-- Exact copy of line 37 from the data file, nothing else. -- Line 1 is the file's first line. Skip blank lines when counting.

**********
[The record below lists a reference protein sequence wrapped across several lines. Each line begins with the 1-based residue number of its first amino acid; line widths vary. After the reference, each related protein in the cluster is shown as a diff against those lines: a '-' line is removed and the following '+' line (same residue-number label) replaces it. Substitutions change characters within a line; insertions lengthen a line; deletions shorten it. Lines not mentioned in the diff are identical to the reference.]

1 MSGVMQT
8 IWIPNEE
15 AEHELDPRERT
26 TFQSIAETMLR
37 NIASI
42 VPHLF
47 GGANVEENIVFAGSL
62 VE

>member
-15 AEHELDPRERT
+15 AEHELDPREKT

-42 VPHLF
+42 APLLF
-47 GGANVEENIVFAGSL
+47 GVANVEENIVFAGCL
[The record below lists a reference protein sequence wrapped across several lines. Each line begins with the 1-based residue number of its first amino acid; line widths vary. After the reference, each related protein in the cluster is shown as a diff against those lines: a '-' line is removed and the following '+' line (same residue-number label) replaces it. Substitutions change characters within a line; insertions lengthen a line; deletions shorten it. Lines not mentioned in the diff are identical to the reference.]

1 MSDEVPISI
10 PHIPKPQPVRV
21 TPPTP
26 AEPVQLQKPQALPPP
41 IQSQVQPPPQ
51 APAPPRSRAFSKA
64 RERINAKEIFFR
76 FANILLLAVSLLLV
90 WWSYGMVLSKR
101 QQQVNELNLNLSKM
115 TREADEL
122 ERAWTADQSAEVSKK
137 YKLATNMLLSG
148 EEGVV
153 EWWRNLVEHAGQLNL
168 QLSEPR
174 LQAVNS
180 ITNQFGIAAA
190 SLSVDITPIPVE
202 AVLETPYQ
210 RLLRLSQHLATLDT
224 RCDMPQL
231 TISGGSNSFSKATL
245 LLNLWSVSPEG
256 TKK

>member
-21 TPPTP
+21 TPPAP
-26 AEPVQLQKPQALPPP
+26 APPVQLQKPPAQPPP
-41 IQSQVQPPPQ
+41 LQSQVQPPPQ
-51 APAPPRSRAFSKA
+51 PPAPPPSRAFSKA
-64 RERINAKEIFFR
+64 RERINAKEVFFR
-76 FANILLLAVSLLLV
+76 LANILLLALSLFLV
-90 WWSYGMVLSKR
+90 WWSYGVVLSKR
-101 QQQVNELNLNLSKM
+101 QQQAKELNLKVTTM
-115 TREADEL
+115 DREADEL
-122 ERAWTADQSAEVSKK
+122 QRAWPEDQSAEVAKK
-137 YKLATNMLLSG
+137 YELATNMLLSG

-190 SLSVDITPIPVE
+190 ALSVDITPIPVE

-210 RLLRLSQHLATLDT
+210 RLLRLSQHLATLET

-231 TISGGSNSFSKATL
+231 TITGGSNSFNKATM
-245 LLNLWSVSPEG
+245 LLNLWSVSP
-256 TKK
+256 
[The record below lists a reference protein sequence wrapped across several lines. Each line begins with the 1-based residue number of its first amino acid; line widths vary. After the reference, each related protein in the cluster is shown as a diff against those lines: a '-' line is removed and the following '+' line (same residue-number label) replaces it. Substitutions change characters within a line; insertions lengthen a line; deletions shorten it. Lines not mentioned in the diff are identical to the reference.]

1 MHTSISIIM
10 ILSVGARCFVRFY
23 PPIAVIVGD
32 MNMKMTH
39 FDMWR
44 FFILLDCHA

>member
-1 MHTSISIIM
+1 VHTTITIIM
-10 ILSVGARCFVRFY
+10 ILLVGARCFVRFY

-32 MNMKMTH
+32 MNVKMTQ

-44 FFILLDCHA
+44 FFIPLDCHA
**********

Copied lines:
202 AVLETPYQ